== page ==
I find clients tend to be one extreme or the other: either they pay pretty much straight away or they’ll leave it until you’ve chased it up two or three times. And if clients are tardy with payment, a rude email expressing your annoyance won’t help.

On the contrary, it’ll only further delay payment.

I get round this by always keeping some collateral on my side should clients show signs of defaulting payment. For example, my standard contract states that until I receive full payment, I can take any site that relates to overdue invoices offline. I’ve only ever had to exercise this right once but it worked a treat.

You don’t have to take such extreme measures. Find a way that helps you keep a little collateral on your side so that you always have a way to protect yourself should the invoice go unpaid.

B) Questioning your pricing structure/time spent

‘It shouldn’t cost that much’ or, ‘You surely didn’t spend that much time on it’ are pretty insulting if you’re honest to a fault (like most of us are). It’s tantamount to calling you a fraud.

So how do you deal with comments like that using tact and moderation? Normally the culprit is just ignorance – clients don’t really think you’re a charlatan. Respond with a detailed breakdown of the individual tasks that went into the job and show them how you arrived at your final numbers.

If clients still take issue with you, you can always say that you’re unable to do the job any cheaper without compromising on quality.

C) Changing their mind

When a client changes their mind partway through a project, it can be quite frustrating. There exists a rare breed of client that offers to pay for your extra time, but most won’t.

What should you do when a client changes his mind? Fall back on your contract – and you need a good one. For example, I cap the number of amends and the amount of time that can be spent on amends in my contract. If the work exceeds this marginally, I don’t say anything – I don’t believe it’s worth rocking the boat for a couple of minutes or dollars.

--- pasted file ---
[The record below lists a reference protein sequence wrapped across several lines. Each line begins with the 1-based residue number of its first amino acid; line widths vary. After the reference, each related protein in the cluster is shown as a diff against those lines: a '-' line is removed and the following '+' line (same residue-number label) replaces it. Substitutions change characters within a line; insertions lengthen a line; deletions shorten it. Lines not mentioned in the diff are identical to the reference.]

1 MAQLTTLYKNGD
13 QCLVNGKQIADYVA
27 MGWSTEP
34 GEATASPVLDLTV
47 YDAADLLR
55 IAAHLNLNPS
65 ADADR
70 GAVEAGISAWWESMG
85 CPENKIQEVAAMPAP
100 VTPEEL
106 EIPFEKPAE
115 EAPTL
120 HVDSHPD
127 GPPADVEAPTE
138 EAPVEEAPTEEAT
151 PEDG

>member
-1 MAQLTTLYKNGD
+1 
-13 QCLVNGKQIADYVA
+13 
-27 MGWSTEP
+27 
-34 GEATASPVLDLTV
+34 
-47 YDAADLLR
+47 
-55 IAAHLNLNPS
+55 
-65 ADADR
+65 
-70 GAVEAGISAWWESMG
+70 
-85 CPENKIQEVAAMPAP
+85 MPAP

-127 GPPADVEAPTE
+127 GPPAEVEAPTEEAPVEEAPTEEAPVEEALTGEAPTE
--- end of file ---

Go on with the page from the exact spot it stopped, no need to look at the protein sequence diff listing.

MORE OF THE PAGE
However, if it’s a major change beyond the original scope of the project, then it needs to be addressed.

Politely refer the client to your contract and state that the project doesn’t accurately represent the original quote. You’ll need to revise the price. If the client contests a price revision, simply ask them, ‘Would you work for free?’ That’s effectively what you’d be doing.

Sometimes all it takes is helping clients to see it from your side.

Separate It Out

Despite what they may have said or done to you, remember you should never, ever, ever get personal or abusive with clients. Even if you no longer want them as a client. Remember that if you part company and leave them with a sour taste in their mouth, they could damage your reputation.

You can – and at times you should – be annoyed with clients. The key to success is going about handling the situation in the right way. Eating a good wedge of humble pie might taste bitter at first, but trust me – it’ll pay off.

Post by Tim Bennett

Tim Bennett has worked in designing, building and marketing websites for the best part of a decade. He now works for himself under his company Texelate, offering web design in Leeds—and all over the UK.